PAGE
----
Locations for Beara: Dark Legends

Cnoc Daod1

When I write, I find it useful to have a pre-existing model for where various events or actions in the story take place. I don’t think I’m particularly lazy in this respect, I just find that having a clear mental image of a location allows me to focus more on plot and character dialogue. Obviously, with Beara: Dark Legends, I used areas down in West Cork that I’m most familiar with to recreate a location that suited the plot and feel of the novel.

When writing about Carraig Dubh (pronounced ‘Corr-igg Duv’ for the non-Irish speakers) I was trying to instil a very strong sense of heritage and ‘sanctuary’. In the book, the ‘farm’, has been in Diarmuid and Demne’s family for generations and is strongly linked to the concept of generational – almost tribal –  O’Sullivan land. The house and the surrounding area, therefore had to be described with a particular level of detail that only comes from long familiarity. I think that worked pretty well, overall. These days, when I reread sections of the novel, the ones I most enjoy most tend to be those more domestic scenes where Mos or Demne are at home or wandering around fields that I can still remember clearly after all these years.

Needless to say, that’s Cnoc Daod up there in the background, dominating the world with it’s granite bulk. People asked me why I never give it the English name but I suppose, for me, the English name just doesn’t sound right. It’s probably just a personal thing. I like it’s English name fine but it’ll never have the same emotional resonance or connection that ‘Cnoc Daod’ has.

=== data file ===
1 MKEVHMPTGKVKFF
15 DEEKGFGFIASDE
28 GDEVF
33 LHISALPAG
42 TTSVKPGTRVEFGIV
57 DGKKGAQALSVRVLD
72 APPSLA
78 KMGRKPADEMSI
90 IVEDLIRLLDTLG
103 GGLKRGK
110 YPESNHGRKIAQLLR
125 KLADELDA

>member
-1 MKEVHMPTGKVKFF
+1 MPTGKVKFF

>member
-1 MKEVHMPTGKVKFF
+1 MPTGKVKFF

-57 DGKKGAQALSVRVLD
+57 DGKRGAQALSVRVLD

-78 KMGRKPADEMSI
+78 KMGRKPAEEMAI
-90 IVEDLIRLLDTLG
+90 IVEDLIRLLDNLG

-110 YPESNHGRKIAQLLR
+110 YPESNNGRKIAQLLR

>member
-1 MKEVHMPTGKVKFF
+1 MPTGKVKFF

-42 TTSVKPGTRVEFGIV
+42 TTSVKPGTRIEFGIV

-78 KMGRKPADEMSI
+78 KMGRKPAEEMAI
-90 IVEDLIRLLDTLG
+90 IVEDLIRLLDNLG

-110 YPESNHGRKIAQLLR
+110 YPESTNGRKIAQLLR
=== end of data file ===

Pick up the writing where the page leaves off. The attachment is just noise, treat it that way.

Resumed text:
A Merry Christmas and a Legless New Year

Escape from Wellington to Paraparaumu beach - 1 March 2013

I love New Zealand Christmases. It’s not so much the fact that it’s warm (Santa Claus comes dressed in shorts and a singlet) and the sunniest time of the year so much as the fact that New Zealand seems to come to a complete halt from Dec 24. For a period of at least three weeks, you can put up a sign that says ‘Gone Fishing!’ and it applies to the whole country. If you’re ever planning an invasion, this is really the time to do it!

In Wellington, that break seems to extend even further, in that we have at least two long weekends to ease ourselves back into long pants and the humdrum routine of work.   Most Wellingtonians don’t really get back into that routine until the end of January. This pause and change of practice is surprisingly beneficial.  For one of the few times in the year, you have the space to step out of your rut, veer away from convention and reconsider your existence in a new light. That’s probably why so many people make various life-changing decisions at this time of year.

We had a pretty muted Christmas this year but still managed to get away for four days  up the coast, sleeping, yacking, drinking, walking on the endless stretch of beach.  There were no real life-changing experiences, no eureka moments or great thoughts. If anything, there was a complete absence of thought which is also a great thing. Sometimes the mind just needs to shut down, filter out all the shite and rest.

I had great plans to write at least three chapters of the next Fionn book over Christmas but I didn’t. I also had great plans to catch up with friends and contact relatives I haven’t seen for a while but I didn’t. I suppose I needed the rest after a pretty full year but ‘Casa O’Sullivan’ do seem to have come up with a new vision statement for 2105:

Should have,

could have,

would have.

Didn’t.

Happy New Year!!